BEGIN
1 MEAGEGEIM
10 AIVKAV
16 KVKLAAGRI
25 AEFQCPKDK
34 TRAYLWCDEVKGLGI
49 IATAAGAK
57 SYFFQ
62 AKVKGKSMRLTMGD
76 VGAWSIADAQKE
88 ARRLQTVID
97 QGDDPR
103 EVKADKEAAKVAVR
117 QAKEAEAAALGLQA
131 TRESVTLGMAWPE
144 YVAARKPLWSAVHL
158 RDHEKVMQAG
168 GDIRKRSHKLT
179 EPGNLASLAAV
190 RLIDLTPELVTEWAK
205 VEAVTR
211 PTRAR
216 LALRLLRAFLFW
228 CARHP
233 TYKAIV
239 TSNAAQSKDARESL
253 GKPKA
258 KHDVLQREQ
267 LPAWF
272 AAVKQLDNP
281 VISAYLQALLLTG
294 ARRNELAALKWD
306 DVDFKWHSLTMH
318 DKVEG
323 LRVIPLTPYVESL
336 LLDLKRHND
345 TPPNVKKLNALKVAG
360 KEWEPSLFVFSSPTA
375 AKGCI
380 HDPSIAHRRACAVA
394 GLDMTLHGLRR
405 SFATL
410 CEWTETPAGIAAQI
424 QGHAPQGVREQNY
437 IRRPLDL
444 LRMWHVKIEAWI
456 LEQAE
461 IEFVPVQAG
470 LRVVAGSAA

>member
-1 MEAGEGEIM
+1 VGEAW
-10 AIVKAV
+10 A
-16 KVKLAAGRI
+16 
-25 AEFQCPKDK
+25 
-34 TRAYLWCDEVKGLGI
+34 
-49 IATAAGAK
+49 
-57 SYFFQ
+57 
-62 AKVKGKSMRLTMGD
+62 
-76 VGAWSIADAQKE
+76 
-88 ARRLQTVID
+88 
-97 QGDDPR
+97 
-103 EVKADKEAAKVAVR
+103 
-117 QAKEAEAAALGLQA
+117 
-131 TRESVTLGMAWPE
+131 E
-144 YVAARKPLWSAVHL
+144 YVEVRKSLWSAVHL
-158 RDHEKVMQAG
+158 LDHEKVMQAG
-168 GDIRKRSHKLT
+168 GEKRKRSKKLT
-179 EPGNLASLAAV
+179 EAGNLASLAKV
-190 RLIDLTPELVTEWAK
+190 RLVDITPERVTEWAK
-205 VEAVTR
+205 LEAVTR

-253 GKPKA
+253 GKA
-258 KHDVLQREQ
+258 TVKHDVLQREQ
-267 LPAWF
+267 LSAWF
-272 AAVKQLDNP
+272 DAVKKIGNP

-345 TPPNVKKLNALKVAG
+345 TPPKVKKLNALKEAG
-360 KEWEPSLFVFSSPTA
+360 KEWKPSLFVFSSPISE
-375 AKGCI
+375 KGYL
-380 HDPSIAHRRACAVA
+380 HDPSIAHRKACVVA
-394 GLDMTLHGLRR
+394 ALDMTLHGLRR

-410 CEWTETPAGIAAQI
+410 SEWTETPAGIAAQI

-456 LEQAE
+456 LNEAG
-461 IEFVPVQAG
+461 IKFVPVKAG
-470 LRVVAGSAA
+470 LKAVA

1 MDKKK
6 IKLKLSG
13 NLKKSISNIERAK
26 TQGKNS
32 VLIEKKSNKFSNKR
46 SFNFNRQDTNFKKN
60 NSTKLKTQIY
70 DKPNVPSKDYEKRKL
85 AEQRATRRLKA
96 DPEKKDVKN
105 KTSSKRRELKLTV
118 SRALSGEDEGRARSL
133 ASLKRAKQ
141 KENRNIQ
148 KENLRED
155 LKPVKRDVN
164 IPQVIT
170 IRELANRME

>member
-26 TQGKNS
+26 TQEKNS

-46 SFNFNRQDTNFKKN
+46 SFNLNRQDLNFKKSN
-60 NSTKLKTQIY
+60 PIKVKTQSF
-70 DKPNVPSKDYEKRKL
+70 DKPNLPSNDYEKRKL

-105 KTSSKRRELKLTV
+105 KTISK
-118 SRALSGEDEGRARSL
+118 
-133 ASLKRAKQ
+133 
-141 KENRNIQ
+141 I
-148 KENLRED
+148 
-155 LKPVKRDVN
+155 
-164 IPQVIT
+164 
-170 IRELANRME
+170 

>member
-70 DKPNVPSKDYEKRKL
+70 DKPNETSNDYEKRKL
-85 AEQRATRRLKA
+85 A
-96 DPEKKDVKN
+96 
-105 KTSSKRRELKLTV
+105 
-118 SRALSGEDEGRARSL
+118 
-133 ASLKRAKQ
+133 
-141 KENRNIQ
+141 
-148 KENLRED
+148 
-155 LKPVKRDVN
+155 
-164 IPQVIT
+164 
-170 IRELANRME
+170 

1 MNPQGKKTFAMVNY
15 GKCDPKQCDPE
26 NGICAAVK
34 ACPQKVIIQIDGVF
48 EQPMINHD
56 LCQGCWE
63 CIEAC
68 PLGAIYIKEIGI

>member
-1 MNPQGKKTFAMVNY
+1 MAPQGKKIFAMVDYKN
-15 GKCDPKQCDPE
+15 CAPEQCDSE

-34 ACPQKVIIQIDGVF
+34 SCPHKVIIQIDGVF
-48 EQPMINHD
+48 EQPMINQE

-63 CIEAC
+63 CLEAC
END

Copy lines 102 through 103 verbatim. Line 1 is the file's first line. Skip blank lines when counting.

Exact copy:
-375 AKGCI
+375 KGYL